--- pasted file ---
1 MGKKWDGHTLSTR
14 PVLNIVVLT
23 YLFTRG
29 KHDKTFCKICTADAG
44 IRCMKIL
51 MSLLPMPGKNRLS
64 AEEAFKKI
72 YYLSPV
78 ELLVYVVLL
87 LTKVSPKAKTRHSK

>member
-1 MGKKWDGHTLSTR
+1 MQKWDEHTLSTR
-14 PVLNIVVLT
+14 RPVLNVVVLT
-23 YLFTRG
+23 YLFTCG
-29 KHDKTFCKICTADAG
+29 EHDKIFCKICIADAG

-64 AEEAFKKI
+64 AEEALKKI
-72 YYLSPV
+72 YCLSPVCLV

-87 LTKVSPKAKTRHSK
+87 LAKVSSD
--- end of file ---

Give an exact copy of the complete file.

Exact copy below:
1 MGKKWDGHTLSTR
14 PVLNIVVLT
23 YLFTRG
29 KHDKTFCKICTADAG
44 IRCMKIL
51 MSLLPMPGKNRLS
64 AEEAFKKI
72 YYLSPV
78 ELLVYVVLL
87 LTKVSPKAKTRHSK

>member
-1 MGKKWDGHTLSTR
+1 MQKWDEHTLSTR
-14 PVLNIVVLT
+14 RPVLNVVVLT
-23 YLFTRG
+23 YLFTCG
-29 KHDKTFCKICTADAG
+29 EHDKIFCKICIADAG

-64 AEEAFKKI
+64 AEEALKKI
-72 YYLSPV
+72 YCLSPVCLV

-87 LTKVSPKAKTRHSK
+87 LAKVSSD